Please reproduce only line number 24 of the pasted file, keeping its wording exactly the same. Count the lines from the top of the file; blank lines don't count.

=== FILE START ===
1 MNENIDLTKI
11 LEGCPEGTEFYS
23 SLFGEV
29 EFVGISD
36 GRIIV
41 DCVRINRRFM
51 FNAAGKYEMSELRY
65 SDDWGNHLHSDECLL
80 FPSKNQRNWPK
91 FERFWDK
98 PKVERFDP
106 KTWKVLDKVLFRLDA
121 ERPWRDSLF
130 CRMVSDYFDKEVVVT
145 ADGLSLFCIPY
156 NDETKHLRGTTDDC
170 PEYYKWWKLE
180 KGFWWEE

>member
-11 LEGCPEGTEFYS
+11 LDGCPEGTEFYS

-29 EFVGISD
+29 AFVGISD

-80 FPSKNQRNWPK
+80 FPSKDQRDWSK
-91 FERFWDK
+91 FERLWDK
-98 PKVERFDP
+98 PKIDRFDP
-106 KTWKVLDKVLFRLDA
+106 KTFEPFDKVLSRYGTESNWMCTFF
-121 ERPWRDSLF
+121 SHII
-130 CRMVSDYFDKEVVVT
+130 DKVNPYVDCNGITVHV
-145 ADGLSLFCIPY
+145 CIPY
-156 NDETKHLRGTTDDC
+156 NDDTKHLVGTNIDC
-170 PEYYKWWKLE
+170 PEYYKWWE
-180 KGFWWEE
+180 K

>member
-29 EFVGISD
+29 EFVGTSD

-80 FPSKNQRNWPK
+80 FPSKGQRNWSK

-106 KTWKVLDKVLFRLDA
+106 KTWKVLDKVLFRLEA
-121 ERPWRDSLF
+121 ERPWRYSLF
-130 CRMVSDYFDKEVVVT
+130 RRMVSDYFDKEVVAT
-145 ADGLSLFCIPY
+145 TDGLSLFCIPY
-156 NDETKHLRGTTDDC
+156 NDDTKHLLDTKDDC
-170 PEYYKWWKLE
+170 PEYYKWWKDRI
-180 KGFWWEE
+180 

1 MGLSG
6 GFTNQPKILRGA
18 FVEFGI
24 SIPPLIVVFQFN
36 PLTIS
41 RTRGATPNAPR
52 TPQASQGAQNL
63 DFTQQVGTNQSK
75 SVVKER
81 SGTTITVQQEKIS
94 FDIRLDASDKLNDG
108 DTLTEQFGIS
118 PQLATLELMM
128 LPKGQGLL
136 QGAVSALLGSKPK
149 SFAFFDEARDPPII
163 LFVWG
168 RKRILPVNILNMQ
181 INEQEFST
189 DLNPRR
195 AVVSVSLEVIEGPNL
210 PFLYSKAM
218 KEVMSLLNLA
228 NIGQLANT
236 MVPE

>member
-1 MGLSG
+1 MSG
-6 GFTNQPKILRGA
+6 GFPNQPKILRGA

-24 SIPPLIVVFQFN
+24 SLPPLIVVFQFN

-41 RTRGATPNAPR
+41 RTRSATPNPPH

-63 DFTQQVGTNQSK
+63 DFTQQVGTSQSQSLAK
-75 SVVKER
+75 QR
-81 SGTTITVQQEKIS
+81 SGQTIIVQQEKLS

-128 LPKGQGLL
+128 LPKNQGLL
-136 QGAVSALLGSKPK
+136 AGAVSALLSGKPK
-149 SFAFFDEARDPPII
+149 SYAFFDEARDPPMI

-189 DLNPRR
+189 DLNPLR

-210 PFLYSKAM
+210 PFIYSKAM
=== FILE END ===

-80 FPSKNQRNWPK